Transcript for Gretchen Carlson Recalls First Alleged Sexual Harassment Encounter: Part 2
We women need more women like you to speak up about this injustice. This one says, "I want to praise and commend you for your bravery and strength for coming forward and paving the way for other women who are experiencing a horrible situation." Reporter: Gretchen Carlson, reading just a small sampling of the letters she's received since becoming cast unwittingly in the role of warrior for women against workplace sexual harassment. This one really caught my eye because it's from a father. Here's what he says. "I can point my daughter to you and tell her, 'you see what this woman did? It takes courage. But this is what you must do.'" and he says to me, "So thank you. And if possible, I can only hope that the sharing of this part of your life story will encourage others to stand up and keep it real." Reporter: You've become a hero for so many women who have been sexually harassed in the workplace. And I can see you getting emotional right now. Because I never thought I was going to be in this position. You know? Reporter: For those who think they know Carlson, and followed her career, she may seem miscast. Her viewpoints typically traditional, often conservative. And then there's the fact she's a former miss America. What does that crown mean to you today? You know, it's still something that I'm very proud of. Reporter: Can you understand why some people think you're an unlikely feminist? Oh, I know, I don't like that title. Listen, I have been fighting for women my entire life. People who've known me all along know that about me. Reporter: For Carlson, step one in that fight is dispelling misconceptions, both about sexual harassment and herself. We met Carlson at her home in greenwich, Connecticut, where she lives with her husband of 19 years, high-powered sports agent Casey close, and their two children, Kaia, 13, and Christian, 11. Your life has completely changed. I guess I decided to jump off a cliff. Reporter: How did you land? Every day has been a new experience. Reporter: But to understand how Carlson found herself at that precipice, it helps to understand where she got that strong sense of self. Raised in anoka, Minnesota, a suburb of the twin cities best known for being "The Halloween capital of the world." She was, by her own admission, a very precocious little girl. Tell me about your childhood. It was an idyllic upbringing. My grandfather was the minister at the lutheran church. My dad owned a car dealership in town. My mom was the consummate volunteer. I grew up thinking that I could be anything I wanted to be in this world because my mom told me that every single night. Reporter: Faith and family, the Carlson cornerstones. And by kindergarten, one more -- violin. I love what you said about your violin. You said, "Finding the right instrument is like falling in love." You fell in love with the violin? Yes, by happenstance. I wanted to play the piano. Teacher said my hands were too small. So really it was a fluke that I ended up with the violin. Reporter: She was a natural. By age 13, playing solos with the Minnesota orchestra. And she didn't just excel in music. Carlson was also a straight-"a" student, graduating top of her class. How important was that to you to be the best? I think that's just the way that I had lived my life, was trying to excel at everything that I tried to achieve. Reporter: Her parents were thinking juilliard, but Carlson chose Stanford. It ended up working out okay because then my mom got this crazy idea. Reporter: To go for miss America. Right, and she kept saying to me, "Gretchen, 50% of your points are based on talent. You have that." Reporter: She took it on, she says, equating it with going for olympic gold. First winning miss cottage grove, then miss Minnesota. Miss Minnesota is Gretchen Carlson. Reporter: Then, at 22, in Atlantic City, she wowed the crowd with her performance of sarasate's ziguenerweisen. And was crowned miss America. Miss America is Gretchen Carlson! It immediately changed what I thought I was going to do with the rest of my life. Reporter: The turning point? This cameo on a bloopers and practical jokes show. Problem was, Carlson didn't know the joke was on her. Our next practical joke victim was not all that easy to victimize. So it was Dick Clark and Ed Mcmahon. And it was a week after I had been crowned miss America. And it was some complicated satellite system and I was just supposed to be there on stage to introduce it. Reporter: Little did she know the miss America co-hosts were in on the ruse. So our accomplices were Gary Collins and Mary Ann Mobley and they really, really made it work. They got called off the set. Emergency phone call. Gary's microphone doesn't work. Suddenly, I'm there by myself. Just introduce yourself and ad lib a bit, it's very informal so don't worry about it. And the floor director says to me, "Oh, my gosh, we're going live to 5,000 engineers earlier than we thought, in four, three, two -- just start talking." Hi, I'm Gretchen Carlson, the new miss America. They put cue cards up. Every word was 17 letters long. Then they dropped them on the floor. Gretchen! You're on super bloopers a practical jokes! When that finally aired I got calls from TV agents saying, "Have you ever thought about doing TV? If you can do that, you can do TV." So I decided to give it a shot. Reporter: But seeking the glare of television lights, Carlson says she would find something sinister lurking in the shadows. During your reign as miss America, when you were then seeking that TV job, you thought, "Okay, let me -- let me go meet with people and see how I get into this business, how I do it right." You actually had your first real encounter with sexual harassment. Tell me about that. I did. And it was a shocking experience because with this particular man he spent most of the day helping me. He made a lot of phone calls for me. And I thought, "Wow, this guy's being so nice." And we went to dinner and we were in the back seat of a car going to my college friend's apartment at the end of the evening. And before I knew it he was on top of me and his tongue was down my throat. And I was like, "Whoa. I -- this wasn't part of the deal." And I quickly got out of the car and I was flustered. And started sobbing. And I remember being inconsolable. And thinking, "Well, I'll never speak to him again." And I didn't. Reporter: Sadly, she says, it wouldn't be her only encounter. And unfortunately a couple of weeks later, the same thing happened to me again in los Angeles with a very high-powered P.R. Executive who is still a very high-powered P.R. Executive. And again we were in a car and he took my head and my neck and he shoved my face into his crotch so forcefully that I couldn't breathe. Reporter: Did you blame yourself? I think to a certain part, yeah, you think, "I must have done something." Reporter: "What did I do to invite this?"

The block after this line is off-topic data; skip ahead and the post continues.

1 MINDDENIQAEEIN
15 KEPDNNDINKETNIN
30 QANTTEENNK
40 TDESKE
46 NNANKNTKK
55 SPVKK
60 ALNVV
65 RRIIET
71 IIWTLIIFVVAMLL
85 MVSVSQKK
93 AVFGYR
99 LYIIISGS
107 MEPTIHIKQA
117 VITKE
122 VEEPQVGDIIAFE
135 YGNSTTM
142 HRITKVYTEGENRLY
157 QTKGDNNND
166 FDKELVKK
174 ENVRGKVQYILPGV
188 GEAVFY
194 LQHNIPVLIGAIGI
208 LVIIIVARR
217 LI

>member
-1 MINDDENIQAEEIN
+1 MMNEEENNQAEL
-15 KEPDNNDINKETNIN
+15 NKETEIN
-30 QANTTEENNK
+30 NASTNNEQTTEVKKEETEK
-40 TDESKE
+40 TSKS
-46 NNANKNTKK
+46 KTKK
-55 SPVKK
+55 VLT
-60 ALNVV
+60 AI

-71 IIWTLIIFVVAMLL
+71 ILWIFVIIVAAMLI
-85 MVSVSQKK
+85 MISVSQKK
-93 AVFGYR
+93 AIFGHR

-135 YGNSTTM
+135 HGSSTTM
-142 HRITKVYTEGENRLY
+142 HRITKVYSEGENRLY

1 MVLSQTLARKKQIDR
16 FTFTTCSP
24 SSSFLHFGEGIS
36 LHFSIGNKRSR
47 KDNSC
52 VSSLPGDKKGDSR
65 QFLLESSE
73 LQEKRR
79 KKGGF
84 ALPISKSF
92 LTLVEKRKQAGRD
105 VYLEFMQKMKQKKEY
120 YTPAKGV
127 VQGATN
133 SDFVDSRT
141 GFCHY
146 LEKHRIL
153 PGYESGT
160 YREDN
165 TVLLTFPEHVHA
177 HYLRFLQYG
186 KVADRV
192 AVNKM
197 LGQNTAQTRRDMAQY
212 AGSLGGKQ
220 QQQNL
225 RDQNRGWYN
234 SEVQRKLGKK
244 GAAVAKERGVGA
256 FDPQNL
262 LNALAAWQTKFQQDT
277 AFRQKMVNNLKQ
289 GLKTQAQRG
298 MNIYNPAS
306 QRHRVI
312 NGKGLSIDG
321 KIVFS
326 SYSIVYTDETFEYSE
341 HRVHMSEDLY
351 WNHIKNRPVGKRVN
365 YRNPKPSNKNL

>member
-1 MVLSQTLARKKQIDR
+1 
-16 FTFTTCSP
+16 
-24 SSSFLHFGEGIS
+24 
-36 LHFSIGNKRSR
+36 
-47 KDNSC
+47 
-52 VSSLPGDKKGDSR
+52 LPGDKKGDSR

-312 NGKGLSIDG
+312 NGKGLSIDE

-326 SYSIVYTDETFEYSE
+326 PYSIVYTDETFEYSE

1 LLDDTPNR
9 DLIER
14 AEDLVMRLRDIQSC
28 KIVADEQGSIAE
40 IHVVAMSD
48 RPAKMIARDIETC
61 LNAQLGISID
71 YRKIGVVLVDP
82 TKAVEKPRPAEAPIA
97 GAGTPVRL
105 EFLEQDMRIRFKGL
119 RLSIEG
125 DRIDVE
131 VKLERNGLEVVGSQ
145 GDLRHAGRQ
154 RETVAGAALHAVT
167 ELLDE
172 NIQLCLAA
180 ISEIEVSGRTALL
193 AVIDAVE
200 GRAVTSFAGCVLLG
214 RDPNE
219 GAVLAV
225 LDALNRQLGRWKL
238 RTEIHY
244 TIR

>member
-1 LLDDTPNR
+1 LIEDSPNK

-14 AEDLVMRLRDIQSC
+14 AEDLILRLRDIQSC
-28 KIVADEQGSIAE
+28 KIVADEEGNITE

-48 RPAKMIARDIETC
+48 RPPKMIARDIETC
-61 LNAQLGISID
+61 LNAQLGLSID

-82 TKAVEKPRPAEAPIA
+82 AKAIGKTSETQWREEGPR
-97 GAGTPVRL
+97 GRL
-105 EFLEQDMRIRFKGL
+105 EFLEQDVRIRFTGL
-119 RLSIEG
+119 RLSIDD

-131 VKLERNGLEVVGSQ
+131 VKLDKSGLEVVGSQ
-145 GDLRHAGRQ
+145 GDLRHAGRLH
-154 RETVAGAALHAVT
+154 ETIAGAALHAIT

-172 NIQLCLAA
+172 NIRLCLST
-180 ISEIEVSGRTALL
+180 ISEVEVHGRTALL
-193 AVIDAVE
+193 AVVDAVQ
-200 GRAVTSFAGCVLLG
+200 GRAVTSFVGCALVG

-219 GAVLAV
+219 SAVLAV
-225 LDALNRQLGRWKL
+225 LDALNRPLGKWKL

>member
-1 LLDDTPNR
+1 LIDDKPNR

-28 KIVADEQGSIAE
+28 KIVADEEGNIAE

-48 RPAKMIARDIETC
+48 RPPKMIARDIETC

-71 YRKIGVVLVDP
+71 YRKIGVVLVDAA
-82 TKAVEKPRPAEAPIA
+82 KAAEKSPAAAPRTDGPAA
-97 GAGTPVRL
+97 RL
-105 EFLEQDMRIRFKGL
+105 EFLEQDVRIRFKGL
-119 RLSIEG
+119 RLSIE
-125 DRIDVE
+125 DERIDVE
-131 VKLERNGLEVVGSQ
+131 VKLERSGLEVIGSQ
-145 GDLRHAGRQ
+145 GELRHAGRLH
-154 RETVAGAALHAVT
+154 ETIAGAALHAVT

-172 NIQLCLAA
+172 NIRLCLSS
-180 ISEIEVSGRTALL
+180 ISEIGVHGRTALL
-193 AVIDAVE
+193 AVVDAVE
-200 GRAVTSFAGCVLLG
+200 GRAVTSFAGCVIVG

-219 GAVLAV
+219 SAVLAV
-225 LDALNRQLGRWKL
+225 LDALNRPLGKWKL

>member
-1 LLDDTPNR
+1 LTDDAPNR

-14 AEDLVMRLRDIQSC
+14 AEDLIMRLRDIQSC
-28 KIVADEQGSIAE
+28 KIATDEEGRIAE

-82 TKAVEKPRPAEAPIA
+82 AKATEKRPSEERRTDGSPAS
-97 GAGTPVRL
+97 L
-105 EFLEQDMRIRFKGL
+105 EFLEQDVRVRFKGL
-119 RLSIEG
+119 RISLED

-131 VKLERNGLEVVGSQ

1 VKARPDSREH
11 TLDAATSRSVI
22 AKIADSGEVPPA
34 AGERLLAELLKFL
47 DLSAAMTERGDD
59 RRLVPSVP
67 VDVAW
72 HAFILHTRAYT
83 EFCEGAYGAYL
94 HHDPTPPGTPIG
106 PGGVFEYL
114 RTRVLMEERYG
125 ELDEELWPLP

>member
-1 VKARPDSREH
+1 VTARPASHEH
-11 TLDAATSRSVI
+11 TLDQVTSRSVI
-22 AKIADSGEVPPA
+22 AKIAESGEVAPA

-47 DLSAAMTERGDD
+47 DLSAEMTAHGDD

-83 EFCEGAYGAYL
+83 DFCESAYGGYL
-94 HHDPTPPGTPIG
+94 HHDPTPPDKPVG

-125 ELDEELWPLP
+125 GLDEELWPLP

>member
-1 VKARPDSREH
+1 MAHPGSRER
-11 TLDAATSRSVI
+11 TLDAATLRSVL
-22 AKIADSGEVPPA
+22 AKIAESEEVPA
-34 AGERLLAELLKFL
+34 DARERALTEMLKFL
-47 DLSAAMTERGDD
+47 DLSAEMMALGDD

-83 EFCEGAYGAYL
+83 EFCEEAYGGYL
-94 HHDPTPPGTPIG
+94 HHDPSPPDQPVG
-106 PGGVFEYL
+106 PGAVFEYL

This transcript has been automatically generated and may not be 100% accurate.